Kari Allen and Rich Kay report in the Proceedings of the Royal Society B on a study of the relationship between dietary quality and relative brain size in platyrrhine primates (New World monkeys). This study is relevant to human evolution because of a big idea in paleoanthropology known as the expensive tissue hypothesis (ETH, Aiello & Wheeler, 1995). The ETH predicts that dietary quality and relative brain size should be correlated. As the picture at the top of this post shows, the idea is that low quality diets (e.g. leaves) are a constraint on primates, which have to devote lots of energy to make big guts capable of digesting these difficult foods. With so much energy invested in making a big gut, there isn't enough energy left over to make lots of another metabolically expensive tissue...brains. The story as relates to humans is that humans had this constraint lifted at some point in their evolution, perhaps related to an increase in easy-to digest meat acquired with the help of tools. Humans then devoted their excess energy -- no longer needed to make a big gut -- to make a big brain.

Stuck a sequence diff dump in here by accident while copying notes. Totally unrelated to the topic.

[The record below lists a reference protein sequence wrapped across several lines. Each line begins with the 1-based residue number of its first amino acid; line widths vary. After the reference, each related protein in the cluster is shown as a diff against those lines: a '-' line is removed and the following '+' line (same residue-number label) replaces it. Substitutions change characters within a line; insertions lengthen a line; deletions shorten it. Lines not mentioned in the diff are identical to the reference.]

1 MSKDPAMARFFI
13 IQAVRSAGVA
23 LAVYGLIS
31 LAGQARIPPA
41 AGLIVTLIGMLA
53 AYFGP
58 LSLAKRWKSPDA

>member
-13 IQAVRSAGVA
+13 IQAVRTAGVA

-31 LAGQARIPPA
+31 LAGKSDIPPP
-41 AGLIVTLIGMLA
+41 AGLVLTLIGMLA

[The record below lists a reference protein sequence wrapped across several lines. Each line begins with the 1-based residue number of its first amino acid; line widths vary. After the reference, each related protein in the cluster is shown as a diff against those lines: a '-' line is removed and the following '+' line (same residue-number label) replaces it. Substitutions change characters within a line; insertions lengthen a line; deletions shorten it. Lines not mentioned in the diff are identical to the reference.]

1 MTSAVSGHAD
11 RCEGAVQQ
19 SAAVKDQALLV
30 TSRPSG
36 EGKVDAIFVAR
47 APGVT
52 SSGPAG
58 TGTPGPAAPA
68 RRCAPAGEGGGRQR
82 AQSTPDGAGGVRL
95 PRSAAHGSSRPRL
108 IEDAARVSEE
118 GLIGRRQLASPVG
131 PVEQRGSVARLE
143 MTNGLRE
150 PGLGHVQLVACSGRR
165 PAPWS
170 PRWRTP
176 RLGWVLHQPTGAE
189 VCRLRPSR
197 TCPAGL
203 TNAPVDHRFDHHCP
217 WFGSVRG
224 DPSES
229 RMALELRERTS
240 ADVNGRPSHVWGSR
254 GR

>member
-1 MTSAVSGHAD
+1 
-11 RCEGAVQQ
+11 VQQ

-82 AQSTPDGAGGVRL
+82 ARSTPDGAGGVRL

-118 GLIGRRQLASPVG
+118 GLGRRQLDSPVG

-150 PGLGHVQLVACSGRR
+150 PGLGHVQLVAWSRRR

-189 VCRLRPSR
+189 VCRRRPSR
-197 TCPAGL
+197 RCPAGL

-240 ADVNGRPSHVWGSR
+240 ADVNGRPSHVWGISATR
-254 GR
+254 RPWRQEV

However, Allen and Kay find no relationship between a measure of dietary quality and relative brain size in New World monkeys. In particular Brachyteles has a very low dietary quality and a relatively large brain, going against predictions. This doesn't necessarily mean that the ETH isn't valid for humans, but it is certainly worth thinking about why the underlying relationship doesn't appear to hold for platyrrhines.